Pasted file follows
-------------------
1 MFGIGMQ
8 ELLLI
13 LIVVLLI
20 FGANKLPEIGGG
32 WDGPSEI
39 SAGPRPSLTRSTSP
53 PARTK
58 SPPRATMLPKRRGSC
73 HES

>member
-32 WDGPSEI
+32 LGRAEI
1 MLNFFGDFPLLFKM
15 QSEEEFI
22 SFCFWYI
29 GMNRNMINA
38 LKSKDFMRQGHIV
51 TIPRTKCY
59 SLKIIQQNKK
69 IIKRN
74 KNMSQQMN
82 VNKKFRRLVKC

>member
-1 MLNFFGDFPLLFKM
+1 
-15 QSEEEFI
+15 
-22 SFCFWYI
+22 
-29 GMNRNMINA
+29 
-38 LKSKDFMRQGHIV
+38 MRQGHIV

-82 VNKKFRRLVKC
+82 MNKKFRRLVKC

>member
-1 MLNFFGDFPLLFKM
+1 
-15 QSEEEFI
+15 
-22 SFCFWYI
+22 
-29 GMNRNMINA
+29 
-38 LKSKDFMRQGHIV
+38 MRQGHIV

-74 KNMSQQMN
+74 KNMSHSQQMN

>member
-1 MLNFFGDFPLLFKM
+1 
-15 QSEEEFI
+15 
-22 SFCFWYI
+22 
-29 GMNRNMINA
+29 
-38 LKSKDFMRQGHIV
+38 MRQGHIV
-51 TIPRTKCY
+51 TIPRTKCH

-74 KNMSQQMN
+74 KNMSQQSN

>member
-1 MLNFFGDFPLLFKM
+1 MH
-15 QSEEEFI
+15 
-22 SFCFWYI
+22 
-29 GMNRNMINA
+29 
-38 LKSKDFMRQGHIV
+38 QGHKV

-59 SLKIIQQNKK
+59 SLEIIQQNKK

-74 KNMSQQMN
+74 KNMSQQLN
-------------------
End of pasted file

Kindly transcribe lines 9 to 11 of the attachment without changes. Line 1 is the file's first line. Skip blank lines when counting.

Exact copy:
73 HES

>member
-32 WDGPSEI